Dates of Operation: 1930s - ?
Seller Values: Check average price on Ebay
There’s a couple reasons I’ve had difficulty researching the history and output of this pottery. The first is that KTK (as I’ll abbreviate it on this page, because of the backstamps) is an offshoot of a very well known Ohio pottery family which produced Knowles Taylor & Knowles. This other pottery is pretty collectible, which confuses matters for anyone searching for information on the KTK operation in California.
The second reason is that I’ve come across conflicting information about the history of the pottery. It’s pretty much accepted that this was a California based enterprise created by Homer Knowles, a member of that same Ohio family of potters. However, Lehner’s Encyclopedia says (via The Dictionary Guide to U.S. Pottery and Porcelain, by Derwich and Latos) that the pottery was started up in Santa Clara, CA in 1923 and only lasted for a year. I find that hard to believe, because of the amount and breadth of items produced. Chipman’s Encyclopedia doesn’t give an exact date for the pottery’s beginning, but does say late 1930s and places it in Burbank, CA.
I think perhaps that Homer Knowles might have closed the initial Santa Clara plant and then started up again in Burbank some years later. This seems even more plausible when you consider that the style, shape and glaze of the KTK marked ware that can be found today is undoubtedly similar to the Haldeman Pottery, which was located in Burbank, and also to La Cañada Pottery which shared facilities with Haldeman’s operation. It makes sense that Knowles may have benefited from Haldeman’s knowledge, especially since the latter was known to help out other pottery companies.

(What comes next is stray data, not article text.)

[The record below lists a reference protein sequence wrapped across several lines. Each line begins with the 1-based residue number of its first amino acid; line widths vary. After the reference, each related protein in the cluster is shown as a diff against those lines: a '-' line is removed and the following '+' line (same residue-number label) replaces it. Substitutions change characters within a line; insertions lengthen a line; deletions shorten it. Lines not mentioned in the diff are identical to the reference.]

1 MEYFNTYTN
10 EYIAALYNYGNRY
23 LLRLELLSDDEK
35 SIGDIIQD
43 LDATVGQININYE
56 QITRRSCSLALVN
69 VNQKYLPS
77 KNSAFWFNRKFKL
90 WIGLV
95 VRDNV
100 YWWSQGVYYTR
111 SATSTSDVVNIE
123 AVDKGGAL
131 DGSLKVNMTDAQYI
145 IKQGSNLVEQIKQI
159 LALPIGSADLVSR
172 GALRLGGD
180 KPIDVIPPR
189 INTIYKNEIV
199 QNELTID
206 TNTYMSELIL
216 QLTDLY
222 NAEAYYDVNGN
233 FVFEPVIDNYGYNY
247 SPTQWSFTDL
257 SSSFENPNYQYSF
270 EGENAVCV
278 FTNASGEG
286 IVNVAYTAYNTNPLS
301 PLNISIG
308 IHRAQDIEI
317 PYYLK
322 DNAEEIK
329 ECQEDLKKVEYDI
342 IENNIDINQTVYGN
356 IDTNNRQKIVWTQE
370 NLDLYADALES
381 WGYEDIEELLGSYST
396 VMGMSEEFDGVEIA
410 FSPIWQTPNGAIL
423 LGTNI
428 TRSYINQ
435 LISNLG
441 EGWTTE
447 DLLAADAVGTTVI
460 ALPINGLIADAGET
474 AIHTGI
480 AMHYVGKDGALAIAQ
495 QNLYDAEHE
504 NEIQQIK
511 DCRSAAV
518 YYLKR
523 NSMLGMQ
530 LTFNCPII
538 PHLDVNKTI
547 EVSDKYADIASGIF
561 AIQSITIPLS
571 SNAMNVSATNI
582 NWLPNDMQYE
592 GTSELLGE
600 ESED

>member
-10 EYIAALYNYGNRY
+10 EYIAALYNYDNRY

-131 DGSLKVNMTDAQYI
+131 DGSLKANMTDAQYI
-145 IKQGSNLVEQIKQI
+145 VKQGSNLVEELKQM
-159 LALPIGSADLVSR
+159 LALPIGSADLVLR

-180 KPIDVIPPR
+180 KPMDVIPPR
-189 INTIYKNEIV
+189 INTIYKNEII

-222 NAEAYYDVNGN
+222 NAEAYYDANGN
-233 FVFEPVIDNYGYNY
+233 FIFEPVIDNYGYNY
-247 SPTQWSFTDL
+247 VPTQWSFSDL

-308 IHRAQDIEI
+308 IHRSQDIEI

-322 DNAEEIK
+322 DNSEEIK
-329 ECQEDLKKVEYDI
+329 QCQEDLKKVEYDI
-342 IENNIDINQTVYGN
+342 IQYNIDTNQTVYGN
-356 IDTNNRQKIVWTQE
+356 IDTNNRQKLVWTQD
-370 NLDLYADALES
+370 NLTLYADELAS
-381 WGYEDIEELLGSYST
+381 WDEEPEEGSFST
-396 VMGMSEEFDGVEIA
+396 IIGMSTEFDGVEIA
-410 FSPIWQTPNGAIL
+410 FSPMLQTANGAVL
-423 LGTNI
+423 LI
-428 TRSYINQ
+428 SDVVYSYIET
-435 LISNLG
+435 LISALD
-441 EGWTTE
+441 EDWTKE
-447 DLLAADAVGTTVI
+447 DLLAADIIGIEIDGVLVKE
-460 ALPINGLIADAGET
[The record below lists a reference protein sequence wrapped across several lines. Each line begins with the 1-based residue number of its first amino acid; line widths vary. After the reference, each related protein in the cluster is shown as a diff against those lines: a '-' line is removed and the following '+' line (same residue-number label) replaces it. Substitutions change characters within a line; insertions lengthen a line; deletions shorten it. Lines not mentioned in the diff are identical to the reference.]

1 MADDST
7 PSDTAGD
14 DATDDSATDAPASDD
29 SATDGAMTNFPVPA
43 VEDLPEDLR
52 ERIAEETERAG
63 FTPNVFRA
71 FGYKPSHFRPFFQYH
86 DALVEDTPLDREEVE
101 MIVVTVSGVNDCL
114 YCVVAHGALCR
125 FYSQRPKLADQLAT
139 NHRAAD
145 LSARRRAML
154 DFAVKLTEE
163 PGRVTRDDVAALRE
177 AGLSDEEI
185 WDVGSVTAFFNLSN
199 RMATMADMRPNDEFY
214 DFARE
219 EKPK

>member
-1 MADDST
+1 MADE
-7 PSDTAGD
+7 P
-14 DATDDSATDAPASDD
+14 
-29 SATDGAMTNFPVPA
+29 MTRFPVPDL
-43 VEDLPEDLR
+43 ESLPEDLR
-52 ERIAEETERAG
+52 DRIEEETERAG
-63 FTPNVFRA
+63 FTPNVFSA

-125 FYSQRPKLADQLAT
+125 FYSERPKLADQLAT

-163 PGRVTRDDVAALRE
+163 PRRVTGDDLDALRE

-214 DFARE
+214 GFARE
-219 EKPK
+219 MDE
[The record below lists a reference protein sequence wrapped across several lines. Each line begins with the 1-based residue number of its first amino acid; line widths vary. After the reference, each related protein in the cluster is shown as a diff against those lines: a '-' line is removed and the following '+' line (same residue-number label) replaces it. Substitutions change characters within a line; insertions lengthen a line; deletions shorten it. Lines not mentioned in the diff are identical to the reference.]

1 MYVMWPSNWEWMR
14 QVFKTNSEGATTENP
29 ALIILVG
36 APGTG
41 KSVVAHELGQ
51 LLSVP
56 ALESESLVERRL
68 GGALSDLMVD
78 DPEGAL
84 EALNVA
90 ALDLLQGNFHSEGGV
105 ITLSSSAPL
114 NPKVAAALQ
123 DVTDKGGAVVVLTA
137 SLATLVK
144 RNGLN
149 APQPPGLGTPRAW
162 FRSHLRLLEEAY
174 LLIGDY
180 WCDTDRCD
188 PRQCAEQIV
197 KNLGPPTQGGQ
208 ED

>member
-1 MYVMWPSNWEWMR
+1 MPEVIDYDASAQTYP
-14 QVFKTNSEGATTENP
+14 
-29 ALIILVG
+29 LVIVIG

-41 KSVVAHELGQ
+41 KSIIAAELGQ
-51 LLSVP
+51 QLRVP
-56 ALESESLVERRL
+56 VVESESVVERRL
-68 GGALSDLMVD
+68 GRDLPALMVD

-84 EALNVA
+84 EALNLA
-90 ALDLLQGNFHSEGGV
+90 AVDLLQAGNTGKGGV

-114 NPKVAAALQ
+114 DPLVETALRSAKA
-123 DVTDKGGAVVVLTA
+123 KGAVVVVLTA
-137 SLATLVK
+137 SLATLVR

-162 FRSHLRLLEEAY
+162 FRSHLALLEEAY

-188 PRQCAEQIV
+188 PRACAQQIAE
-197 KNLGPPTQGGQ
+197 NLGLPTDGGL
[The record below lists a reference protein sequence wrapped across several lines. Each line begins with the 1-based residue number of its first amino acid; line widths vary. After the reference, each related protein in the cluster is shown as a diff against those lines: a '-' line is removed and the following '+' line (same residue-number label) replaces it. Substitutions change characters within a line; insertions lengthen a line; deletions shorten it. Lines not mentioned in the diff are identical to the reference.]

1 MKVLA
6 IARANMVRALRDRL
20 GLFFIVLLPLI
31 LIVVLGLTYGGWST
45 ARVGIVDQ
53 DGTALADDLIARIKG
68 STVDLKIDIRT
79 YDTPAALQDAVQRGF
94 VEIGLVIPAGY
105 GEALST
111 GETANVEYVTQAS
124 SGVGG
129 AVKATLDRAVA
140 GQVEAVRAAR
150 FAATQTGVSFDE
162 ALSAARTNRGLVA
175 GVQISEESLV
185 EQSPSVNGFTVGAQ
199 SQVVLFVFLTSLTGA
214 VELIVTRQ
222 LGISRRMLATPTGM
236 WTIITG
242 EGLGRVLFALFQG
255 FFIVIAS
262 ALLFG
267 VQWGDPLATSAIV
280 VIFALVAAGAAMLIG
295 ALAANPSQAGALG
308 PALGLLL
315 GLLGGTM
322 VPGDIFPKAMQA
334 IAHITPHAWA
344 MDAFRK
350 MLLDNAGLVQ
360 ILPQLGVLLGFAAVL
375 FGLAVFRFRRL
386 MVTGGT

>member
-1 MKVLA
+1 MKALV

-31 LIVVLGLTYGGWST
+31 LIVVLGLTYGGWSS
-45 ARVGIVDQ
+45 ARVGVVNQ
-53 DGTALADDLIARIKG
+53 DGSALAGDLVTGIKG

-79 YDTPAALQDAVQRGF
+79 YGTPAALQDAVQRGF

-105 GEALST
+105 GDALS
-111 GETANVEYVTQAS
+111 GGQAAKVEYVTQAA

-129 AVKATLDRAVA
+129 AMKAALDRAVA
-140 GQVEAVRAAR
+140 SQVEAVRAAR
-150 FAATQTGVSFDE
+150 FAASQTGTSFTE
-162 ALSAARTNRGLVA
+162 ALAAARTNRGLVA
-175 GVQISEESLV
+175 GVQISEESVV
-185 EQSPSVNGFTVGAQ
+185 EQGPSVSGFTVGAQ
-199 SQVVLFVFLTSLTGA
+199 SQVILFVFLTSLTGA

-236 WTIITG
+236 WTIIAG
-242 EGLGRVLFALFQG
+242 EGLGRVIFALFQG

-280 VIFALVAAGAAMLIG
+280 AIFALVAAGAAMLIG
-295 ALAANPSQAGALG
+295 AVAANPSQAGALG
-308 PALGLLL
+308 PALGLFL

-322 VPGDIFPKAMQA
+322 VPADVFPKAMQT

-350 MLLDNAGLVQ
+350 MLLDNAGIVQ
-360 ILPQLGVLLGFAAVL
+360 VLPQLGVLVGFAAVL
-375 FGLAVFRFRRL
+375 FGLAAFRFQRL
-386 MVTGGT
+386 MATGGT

Many of the KTK items I’ve come across are matte glazed low flower or centerpiece bowls that have hand applied decorations such as ropes, bows or flowers. Others utilize the technique of cutting and reforming simple forms while the clay while still wet to create new shapes. You’ll find very similar types of items by the two aforementioned companies, in similar glazes as well. Other items they made include vases and animal figurines.
I don’t think the pottery must have lasted longer than the 1950s. I know there are collectible books on Knowles Taylor & Knowles, but I haven’t had a chance to go through any of them to see if they clarifly the history of their California pottery outfit.
The backstamps on KTK items can sometimes be a little faint, but most of the larger items have identifying marks. Some figurines do not. The stamps are usually inmold and say “KTK California” along with item numbers and sometimes “Hand-Made Burbank” or other words.
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